Shoulder to shoulder with the blues
Buddy Guy live
Some people remember details. For others a great moment wears down over time until only the core remains. I had to look up the date (it was late November 1996) when the Hard Rock Cafe opened in Cape Town's Waterfront. Can't say what the weather was like, but it must have been a warm evening. The sliding doors downstairs were wide open. Buddy Guy was playing on a low podium with a few backing musicians. I didn't think I'd ever get to see one of the blues legends live, but there he was. In front of him was a small group of fans. Most of the invited guests were upstairs, talking, mingling, relaxing. A few leaned over a railing and looked down on the band.
Buddy walked to the doors and out on to the quay, followed by someone carrying his amp. He picked his spot and started playing. I saw a gap and found myself standing right next to him. The view was Table Mountain on the right, still lit up at night back then, the quay in front with people ambling by and stopping to look on curiously before walking further. To the left was Robben Island and in front city lights faded towards dark mountains in the distance. I looked at Buddy's face, trying to gauge how he saw it. But he was lost in the sounds he was coaxing out of the strings.
Up to then he had been playing those feisty solos that bristle with a lust for life. I love them. Now he slipped into something gentler. His fingers seemed to be searching his familiar guitar for new sounds, notes that would travel as far as he could send them, like questions hoping for answers. No idea what the song was or how long the moment lasted. But I was with him and the moment is still with me.
On his album Rhythm & Blues there's a track called “Whiskey Ghost”. It's familiar booze blues (“Whiskey ghost / keep on hauntin' me / Whiskey Ghost / just won't let me be”) with a swampy swing that reminds you of the True Blood theme song until he lifts it with a solo like the one on the quay that night. It refreshes one of my great musical memories with every play. This is not an album I'll put on often — it has too many guest vocals, some quite strident, and a rather restrained atmosphere.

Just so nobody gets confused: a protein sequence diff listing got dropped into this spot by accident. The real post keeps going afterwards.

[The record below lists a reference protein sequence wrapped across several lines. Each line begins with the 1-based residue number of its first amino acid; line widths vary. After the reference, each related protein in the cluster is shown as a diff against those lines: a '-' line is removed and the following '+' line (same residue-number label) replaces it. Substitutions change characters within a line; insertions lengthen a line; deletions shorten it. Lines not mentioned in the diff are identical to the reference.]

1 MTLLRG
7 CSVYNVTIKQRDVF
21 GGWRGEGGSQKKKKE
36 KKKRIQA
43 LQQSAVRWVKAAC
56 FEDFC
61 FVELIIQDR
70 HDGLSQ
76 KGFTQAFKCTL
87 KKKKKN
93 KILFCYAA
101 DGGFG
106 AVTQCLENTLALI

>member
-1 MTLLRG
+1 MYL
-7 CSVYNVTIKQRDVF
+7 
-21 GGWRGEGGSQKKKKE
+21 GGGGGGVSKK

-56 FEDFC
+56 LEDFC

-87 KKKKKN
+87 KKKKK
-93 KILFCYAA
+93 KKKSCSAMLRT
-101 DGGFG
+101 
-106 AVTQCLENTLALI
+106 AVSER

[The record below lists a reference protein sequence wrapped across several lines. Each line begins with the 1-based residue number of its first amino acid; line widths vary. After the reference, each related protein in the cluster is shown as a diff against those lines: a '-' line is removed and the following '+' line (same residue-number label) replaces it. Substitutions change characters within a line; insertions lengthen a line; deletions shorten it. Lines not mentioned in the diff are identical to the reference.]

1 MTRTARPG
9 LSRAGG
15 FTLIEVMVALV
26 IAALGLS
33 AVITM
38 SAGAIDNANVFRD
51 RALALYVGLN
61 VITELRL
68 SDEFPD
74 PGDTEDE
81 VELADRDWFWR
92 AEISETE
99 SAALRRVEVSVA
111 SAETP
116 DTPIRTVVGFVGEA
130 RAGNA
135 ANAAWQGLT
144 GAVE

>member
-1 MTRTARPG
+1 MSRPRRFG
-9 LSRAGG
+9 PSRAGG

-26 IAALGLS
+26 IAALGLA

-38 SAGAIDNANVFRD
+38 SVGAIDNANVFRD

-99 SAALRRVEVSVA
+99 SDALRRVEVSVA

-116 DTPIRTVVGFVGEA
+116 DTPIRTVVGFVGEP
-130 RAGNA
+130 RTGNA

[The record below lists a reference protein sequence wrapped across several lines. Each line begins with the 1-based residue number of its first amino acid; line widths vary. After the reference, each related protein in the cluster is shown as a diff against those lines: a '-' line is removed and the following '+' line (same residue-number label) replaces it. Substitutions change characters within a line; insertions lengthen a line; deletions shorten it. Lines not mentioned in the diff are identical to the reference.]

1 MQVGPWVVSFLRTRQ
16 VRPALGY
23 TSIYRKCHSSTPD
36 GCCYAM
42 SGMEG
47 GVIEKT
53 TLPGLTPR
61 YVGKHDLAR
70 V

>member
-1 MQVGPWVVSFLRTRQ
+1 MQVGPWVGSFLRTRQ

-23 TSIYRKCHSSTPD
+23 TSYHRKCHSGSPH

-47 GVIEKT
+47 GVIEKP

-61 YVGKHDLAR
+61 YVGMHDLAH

But I'll return to “Whiskey Ghost” to relive standing next to Buddy Guy, as close as I've ever been to musical greatness, while he created something unforgettable.
Room to breathe
When they were asked to record a 40-second jingle for a TV ad in 2000, Tommi Eckart and Inga Humpe probably never expected it to launch a solid career in electronic pop. But the tune was catchy enough to stick and a year later they made their debut as 2raumwohnung with the album Kommt Zusammen ("come together"). The couple had been recording since they met in the old East Berlin where both settled shortly after the city was unified. Now it was time for awards, hits and even a run of 33 weeks on the German charts for a later album.
There are so many guitar bands in the world that they have to go against the grain a bit, says Inga. Their music is light, danceable pop – the kind that sounds like it's been around forever and doesn't seem to have a limited shelf life.
Inga writes the lyrics and considers it very hard work, though she enjoys it a lot. "It always feels like a huge mountain I have to climb," she explains, "and I want to write texts I can still take on stage in ten years." You don't have to be fluent in German to hear that the lines and rhymes are tight and that she comes up with some lovely images. She sings them in a wistful, airy voice over smooth arrangements and deceptively simple tunes.
The album Melancholisch Schön ("melancholically beautiful") might be a good place to start. It has 12 of the duo's best-known songs re-recorded and given a bossa nova flavour. The one that benefited most from this treatment was "Sexy Girl", the single from their debut, which became a big club hit again.
The band has done unusual things, like playing Gustav Mahler's Symphony No. 5 with the Frankfurt Radio Symphony Orchestra. It was called a "music discovery project" and meant to blur the lines between musical genres.